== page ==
Strava’s latest update adds 3D maps to its mobile apps

Strava added 3D maps to its Android and iOS apps with its latest update, released yesterday (Thursday).

The update provides a 3D terrain view designed to make it easier for athletes to visualize elevation changes and topography of a route, segment or activity. This benefits riders looking for both challenging climbing routes and more comfortable rides. It’s only available to premium Strava members, providing “added value” to those who pay for the subscription.

The activity tracking company first introduced 3D maps in personal heatmaps in April 2021, but users could only see this feature on the web. However, Strava says the update will simplify route planning, with athletes able to pinpoint their precise location, helping them make informed decisions when on the go.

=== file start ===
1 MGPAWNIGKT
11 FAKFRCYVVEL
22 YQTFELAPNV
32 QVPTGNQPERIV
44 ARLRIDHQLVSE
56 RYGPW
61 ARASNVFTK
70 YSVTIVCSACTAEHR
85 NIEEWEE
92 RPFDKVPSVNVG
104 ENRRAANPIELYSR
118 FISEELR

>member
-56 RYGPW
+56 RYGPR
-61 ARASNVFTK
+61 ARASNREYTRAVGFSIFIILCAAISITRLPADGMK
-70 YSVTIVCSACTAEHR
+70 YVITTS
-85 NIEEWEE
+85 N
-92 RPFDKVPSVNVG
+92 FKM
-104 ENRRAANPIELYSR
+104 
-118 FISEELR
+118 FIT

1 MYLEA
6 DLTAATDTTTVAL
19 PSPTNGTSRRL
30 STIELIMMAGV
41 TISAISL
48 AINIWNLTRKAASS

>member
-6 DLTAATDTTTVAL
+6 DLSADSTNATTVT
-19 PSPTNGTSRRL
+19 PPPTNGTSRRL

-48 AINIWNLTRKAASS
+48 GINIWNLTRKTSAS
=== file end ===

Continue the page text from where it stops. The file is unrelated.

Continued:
Strava said, “This update will allow high-end Strava athletes to confidently plan adventures and navigate trails with ease, visualize the difficulty of different rides, and make informed decisions while on the go.

“It also means the next step in making Strava the perfect training partner for trail sports athletes, who can hit unchartered trails knowing what’s ahead and how they’re getting home.”

To access the app’s latest feature, navigate to the “Routes” or “Save” tab, or click on any activity map. Toggle the 3D map layer on the top right of the screen, and there you can see a multi-dimensional view of your surroundings.

This update follows the “Points of Interest” feature, designed to help athletes plan where to find essential amenities while on the go. Strava has identified the most popular places and locations for its users for this update, and adding 3D maps to phone apps will improve this functionality even further now.

Strava also plans to use mapping data designed for athletes rather than cars in future updates.

He said: “Our team works closely with the mappers at MaxBox to optimize our maps for the needs of our community.

“Beyond adding points of interest, you’ll see many small improvements to our maps, including clearer trails and trail networks and the removal of highway labels and other common information centered on the car athletes don’t need when they’re on their own.”

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Casey J. Nelson